attempts to marry the data mining learning both from the academic and business
communities through seminars which bring together the leading experts from both the
business and academic areas.

Software
The software component of data mining represents the one area of data mining whic h
has seen the most change. This will continue to occur in the foreseeable future. Why
has the software world changed so dramatically? With cheap and easy access to data
through technology, there has been huge demand in trying to empower more people to
do data analysis. Historically, this type of capability was isolated to highly technical
people with strong programming skills. In particular, those with SAS programming
skills were treated as the data mining gurus of the company. These skillsets are still
highly valued within companies, but there has been a shift to empower other
individuals. The first scenario is to empower regular business analysts with the
capability of doing non-statistical data analysis. In the second scenario, organizations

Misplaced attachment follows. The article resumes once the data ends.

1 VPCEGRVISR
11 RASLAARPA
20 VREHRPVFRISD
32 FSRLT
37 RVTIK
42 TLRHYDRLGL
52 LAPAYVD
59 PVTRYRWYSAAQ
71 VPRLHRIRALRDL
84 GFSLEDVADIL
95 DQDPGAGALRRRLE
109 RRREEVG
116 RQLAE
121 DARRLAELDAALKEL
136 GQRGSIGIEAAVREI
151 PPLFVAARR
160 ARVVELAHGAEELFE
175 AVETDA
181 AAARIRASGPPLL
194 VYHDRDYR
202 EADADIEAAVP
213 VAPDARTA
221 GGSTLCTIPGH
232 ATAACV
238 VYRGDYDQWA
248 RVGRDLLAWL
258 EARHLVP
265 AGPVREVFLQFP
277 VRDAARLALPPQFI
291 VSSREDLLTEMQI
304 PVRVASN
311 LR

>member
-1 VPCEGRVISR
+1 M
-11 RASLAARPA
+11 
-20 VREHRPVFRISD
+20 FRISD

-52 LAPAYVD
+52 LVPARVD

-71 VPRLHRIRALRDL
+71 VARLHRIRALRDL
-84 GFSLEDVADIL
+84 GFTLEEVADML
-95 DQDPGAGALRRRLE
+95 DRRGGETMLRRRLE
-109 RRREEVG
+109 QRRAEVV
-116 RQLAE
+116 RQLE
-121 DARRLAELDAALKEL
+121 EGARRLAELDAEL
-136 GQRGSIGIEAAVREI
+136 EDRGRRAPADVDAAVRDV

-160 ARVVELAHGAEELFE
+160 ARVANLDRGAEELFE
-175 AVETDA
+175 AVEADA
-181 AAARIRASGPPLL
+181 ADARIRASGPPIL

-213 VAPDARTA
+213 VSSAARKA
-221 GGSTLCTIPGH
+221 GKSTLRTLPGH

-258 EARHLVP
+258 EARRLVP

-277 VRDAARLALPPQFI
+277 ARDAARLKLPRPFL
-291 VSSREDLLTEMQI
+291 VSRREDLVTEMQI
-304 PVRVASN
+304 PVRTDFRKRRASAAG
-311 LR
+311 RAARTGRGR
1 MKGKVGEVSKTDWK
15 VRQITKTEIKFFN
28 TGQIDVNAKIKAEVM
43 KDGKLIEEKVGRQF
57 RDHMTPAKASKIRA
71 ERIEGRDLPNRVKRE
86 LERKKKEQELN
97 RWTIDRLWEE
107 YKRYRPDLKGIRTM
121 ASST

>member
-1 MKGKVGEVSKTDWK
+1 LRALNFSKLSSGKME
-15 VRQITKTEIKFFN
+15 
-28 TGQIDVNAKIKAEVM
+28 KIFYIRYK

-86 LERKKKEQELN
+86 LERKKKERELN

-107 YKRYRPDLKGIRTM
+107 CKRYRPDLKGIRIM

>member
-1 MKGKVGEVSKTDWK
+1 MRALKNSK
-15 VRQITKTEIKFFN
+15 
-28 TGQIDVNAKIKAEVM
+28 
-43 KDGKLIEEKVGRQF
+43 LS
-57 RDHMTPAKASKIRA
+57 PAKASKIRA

would like to empower more mathematically-oriented individuals in conducting
statistical type analyses, yet their capabilities are limited because they do not have
strong programming skills. In both above scenarios, new software can help to facilitate
the data mining exercise by eliminating the need for someone to actually write
programming code. Instead, graphical user interfaces(GUI) provide the interface that
allows the analyst to actually conduct a data mining exercise. The analyst still needs to
have a very deep understanding of the data mining process, but he or she is able to
conduct this exercise without writing any programming code.

Another significant development in the data mining software world are tools that
purport to conduct real-time analysis. In other words, analyses can be conducted
anytime with the most up to date accurate information. This can have tremendous
relevance within the online world where information is constantly being exchanged.
Having tools that can both access and conduct analysis at any time is certainly very
significant when compared to the old world of having to wait for the next mainframe
database update or wait six to eight weeks before having enough data to analyze a
direct mail campaign.

Many of these new tools will also have high-powered mathematical tools to help target